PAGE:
Taiwanese Journalists Camp Out

Taiwanese Journalists Camp Out

Foreign media keeps '24-7' vigil on quiet Potomac street.

An international scandal that could topple the president of Taiwan has been playing out on a quiet street in Potomac.

Huang Fan-yen, who serves as doctor and advisor to the Taiwanese first family, will be subpoenaed by the Taiwanese government when he returns to the country in July. He and others will be questioned about the first lady's alleged intervention in ownership and acceptance of gifts from a large clothing chain in Taiwan. Until then, Huang is staying at 10104 Limestone Court, where he claims to be receiving medical treatment.

"According to one of my neighbors who's Tawainese, these are top Taiwan reporters, like the Dan Rathers of Taiwan," said Janis Sartucci, a resident on Limestone Court. "Our street has been seen in Taiwan newspapers everyday.

"Then there's the everyday issue of having to live with reporters 24/7," she continued. "I said to my neighbor, 'This is getting a little creepy. Where are they going to the bathroom?' He lets them use his house."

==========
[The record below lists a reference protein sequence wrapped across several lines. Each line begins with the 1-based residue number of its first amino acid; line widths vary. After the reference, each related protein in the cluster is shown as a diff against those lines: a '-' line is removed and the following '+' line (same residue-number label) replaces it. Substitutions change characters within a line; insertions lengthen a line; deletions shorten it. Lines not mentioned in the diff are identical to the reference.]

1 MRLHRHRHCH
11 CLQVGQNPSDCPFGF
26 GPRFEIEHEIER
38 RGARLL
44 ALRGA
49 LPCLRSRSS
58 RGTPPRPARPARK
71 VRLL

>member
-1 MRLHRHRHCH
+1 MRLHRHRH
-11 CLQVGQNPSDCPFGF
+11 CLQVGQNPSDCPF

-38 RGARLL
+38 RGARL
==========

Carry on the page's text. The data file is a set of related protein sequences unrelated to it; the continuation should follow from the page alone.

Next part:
Gerald H. Lin owns the home in question. Wife Carrie Lin said that Huang is her husband's classmate from medical school. She said that he is currently receiving treatment from her husband, and that he has not left the house since arriving.

"It was a stressful experience in the beginning because I was very concerned about the neighborhood — the neighbors were being very nervous," said Carrie Lin. "The first few days [the journalists] had a big truck and spotlight because they were reporting through satellite. Now the spotlights are gone so it's a little quieter.

"Still, the neighbors are a little annoyed because there are constantly five or six cars there, and on the weekends there are more," she continued. "Other people are curious, driving by to see what's going on."

Asked if Huang had any plans to speak with the Taiwanese reporters camped outside, Lin responded that he already made a brief statement to the press last Tuesday.

The president of Taiwan once pledged to resign if any member of the first family had accepted gift certificates from the company in question. A member of the Taiwanese legislature has a taped conversation with Huang that allegedly implicates the first lady. An attempt to impeach the president is already under way in the congress.